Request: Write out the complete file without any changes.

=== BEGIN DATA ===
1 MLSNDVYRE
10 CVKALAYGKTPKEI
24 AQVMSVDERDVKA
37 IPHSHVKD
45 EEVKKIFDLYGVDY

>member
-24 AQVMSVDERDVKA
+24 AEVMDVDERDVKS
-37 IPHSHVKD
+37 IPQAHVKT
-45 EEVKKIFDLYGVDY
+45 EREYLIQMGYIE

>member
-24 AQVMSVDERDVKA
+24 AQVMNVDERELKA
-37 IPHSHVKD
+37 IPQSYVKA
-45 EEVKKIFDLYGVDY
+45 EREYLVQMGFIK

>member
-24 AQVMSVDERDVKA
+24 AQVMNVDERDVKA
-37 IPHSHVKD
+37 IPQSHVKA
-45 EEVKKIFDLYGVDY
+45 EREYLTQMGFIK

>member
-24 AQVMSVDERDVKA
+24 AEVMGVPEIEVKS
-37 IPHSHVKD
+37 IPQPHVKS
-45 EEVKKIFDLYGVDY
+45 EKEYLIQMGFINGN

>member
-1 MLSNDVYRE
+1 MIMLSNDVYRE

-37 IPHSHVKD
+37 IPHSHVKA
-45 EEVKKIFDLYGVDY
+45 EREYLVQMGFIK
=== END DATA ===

1 MLSNDVYRE
10 CVKALAYGKTPKEI
24 AQVMSVDERDVKA
37 IPHSHVKD
45 EEVKKIFDLYGVDY

>member
-24 AQVMSVDERDVKA
+24 AEVMDVDERDVKS
-37 IPHSHVKD
+37 IPQAHVKT
-45 EEVKKIFDLYGVDY
+45 EREYLIQMGYIE

>member
-24 AQVMSVDERDVKA
+24 AQVMNVDERELKA
-37 IPHSHVKD
+37 IPQSYVKA
-45 EEVKKIFDLYGVDY
+45 EREYLVQMGFIK

>member
-24 AQVMSVDERDVKA
+24 AQVMNVDERDVKA
-37 IPHSHVKD
+37 IPQSHVKA
-45 EEVKKIFDLYGVDY
+45 EREYLTQMGFIK

>member
-24 AQVMSVDERDVKA
+24 AEVMGVPEIEVKS
-37 IPHSHVKD
+37 IPQPHVKS
-45 EEVKKIFDLYGVDY
+45 EKEYLIQMGFINGN

>member
-1 MLSNDVYRE
+1 MIMLSNDVYRE

-37 IPHSHVKD
+37 IPHSHVKA
-45 EEVKKIFDLYGVDY
+45 EREYLVQMGFIK